You hardly need me to tell you that I’m describing Chandrayaan-2, its lander Vikram and its rover Pragyan. Much like our Lisp Machine team did, Isro’s scientists programmed Chandrayaan-2’s journey through space in every detail. As a once-software geek myself, and proud as I was of that Lisp Machine, I have an idea of the need to test software thoroughly. Even so, I find it hard to comprehend the meticulous consideration of all kinds of circumstances, the painstaking testing that Isro must have gone through before Chandrayaan-2 took flight.
Besides, Isro had infinitely more at stake than we did and, thus, far less margin for error. To give you some sense of that margin, think of Chandrayaan-2 flying directly to the Moon (which it didn’t, but bear with me). Let’s say its flight path deviated from the planned one by no more than one-thousandth of a degree. What you might dismiss as a mere rounding error would cause Chandrayaan-2 to miss its rendezvous with the Moon by over 5km. We Lisp Machine hackers carried on our shoulders nothing like the pressure to be precise to that degree.
So, having built Chandrayaan-2 and checked it against every conceivable circumstance, Isro dispatched it Moon-ward on 22 July. I have no doubt about this one parallel to us with the Lisp Machine: Isro’s scientists must also have been nervous, yet somehow confident. In the weeks since the launch, every manoeuvre Chandrayaan-2 successfully executed must have brought the team immense satisfaction and an ever-increasing belief in the overall success of the mission.
Yet there remained that final leap, Vikram’s departure from Chandrayaan-2 and descent to the Moon. Confidence is one thing, but this remained unknown territory.
Landing on a rock 300,000km away is not a trivial exercise. If the main engine fires too powerfully or too long, Vikram might float upward instead of simply slowing its descent. If the directional engines are similarly off, Vikram would not be positioned vertically, its legs ready for a safe landing. If the slowing process starts too late, Vikram would be moving too fast at touchdown and might break something, much like parachutists who break their legs because they hit the ground at speed. If the surface is uneven, perhaps strewn with boulders, Vikram might topple over on landing.
In short, especially during that descent, there are any number of things to go wrong. Not just that: any correction is really not possible from Isro here on Earth. The time lag itself rules that out—a signal from Vikram to Chandrayaan-2 to Earth will take at least a second to arrive, the response takes another second to return, and there’s the time needed in between to find the correction. In those precious seconds, Vikram might have swayed too far from the vertical, or hit a boulder on the Moon, or gone irretrievably off course. Or something else. No: Isro had to trust in whatever software and hardware systems Vikram had on board. Trust that they would keep the descent on course, making any changes and corrections required.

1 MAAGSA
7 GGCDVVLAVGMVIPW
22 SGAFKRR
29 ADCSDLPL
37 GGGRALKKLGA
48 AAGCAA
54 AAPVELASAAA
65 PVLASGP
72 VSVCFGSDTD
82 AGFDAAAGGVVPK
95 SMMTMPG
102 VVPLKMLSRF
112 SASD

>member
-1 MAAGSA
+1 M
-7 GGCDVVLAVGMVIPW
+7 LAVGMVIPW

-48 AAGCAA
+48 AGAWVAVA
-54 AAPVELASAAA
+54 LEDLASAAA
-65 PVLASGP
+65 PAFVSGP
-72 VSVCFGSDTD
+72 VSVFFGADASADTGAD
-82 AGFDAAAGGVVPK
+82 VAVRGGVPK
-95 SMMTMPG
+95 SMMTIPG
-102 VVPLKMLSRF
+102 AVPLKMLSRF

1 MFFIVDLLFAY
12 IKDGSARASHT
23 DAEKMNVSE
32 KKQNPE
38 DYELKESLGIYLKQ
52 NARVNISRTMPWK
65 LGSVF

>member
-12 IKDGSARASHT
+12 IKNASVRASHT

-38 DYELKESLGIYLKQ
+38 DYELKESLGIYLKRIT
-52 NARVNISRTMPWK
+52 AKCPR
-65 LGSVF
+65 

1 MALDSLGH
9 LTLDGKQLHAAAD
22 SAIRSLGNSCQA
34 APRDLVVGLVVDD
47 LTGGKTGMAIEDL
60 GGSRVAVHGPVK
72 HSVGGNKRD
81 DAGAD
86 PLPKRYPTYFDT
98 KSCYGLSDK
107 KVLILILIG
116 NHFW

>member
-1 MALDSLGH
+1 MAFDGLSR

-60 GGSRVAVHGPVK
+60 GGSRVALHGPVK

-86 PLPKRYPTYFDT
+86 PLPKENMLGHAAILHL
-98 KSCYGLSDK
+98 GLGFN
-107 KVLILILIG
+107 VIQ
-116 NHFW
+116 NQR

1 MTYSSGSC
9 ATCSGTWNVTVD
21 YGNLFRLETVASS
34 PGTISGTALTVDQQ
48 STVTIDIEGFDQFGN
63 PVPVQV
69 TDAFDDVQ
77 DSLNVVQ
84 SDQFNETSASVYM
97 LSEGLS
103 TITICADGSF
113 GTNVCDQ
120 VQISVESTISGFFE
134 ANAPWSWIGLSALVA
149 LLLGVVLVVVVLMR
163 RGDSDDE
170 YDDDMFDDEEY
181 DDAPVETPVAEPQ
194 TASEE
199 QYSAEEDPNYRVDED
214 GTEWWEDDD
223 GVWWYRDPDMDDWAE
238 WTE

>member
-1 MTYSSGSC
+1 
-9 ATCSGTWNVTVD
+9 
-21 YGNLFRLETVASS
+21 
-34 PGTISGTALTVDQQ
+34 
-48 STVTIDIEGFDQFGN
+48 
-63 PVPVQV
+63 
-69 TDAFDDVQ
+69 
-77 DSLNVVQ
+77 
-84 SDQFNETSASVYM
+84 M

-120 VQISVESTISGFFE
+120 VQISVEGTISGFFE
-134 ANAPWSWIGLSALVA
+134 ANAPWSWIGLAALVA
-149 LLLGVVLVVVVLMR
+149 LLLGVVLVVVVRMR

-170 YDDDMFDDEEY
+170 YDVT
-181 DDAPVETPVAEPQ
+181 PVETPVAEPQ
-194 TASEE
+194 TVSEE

And indeed, something did go wrong. One report I saw suggested that Vikram had swayed so far past being upright that it was nearly upside-down. (Now you know why I was reminded of our Lisp Machine). If this is true, then firing the main engine—as was planned, to slow the descent—would only send Vikram hurtling even faster towards the Moon. You can imagine the result.
So was Chandrayaan-2 a failure? Well, think of bringing up a child and teaching her all she needs to know about the world outside. One day, you send her off as you eventually must, as she eventually must do. You’re naturally nervous, but you trust that everything you’ve taught her will keep her safe.
As she walks down the street, she steps on a nest of the rare and deadly blue Gooty tarantula. One of the creatures bites her. Within minutes, she is dead.
Such a horrific tragedy, of course. But for not warning your little girl about the blue Gooty tarantula, are you a failure as a parent?
Your answer applies to Isro and Chandrayaan-2.
Once a computer scientist, Dilip D’Souza now lives in Mumbai and writes for his dinners. His Twitter handle is @DeathEndsFun